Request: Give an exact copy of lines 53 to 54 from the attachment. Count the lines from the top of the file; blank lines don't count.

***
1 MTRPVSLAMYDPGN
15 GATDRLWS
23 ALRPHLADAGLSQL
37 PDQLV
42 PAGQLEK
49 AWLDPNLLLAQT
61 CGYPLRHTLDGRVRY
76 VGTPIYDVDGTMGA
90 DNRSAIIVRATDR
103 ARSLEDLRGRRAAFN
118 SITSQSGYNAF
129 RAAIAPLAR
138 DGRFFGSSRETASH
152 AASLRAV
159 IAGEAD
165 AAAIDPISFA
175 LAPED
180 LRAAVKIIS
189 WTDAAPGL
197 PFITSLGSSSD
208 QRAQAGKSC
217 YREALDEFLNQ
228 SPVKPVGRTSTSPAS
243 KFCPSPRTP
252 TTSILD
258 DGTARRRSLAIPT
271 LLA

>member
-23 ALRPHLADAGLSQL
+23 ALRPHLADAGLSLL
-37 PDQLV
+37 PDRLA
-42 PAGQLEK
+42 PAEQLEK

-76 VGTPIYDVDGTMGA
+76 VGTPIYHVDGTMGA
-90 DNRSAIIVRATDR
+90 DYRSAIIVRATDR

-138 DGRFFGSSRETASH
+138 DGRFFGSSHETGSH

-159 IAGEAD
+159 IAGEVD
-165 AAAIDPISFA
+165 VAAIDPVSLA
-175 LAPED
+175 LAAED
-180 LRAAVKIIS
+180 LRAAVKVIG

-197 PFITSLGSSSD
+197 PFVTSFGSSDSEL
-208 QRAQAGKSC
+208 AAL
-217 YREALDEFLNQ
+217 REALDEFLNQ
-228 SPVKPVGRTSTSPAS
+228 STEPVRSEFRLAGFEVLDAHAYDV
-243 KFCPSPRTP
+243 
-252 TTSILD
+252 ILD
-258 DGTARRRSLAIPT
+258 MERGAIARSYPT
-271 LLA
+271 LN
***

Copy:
-217 YREALDEFLNQ
+217 REALDEFLNQ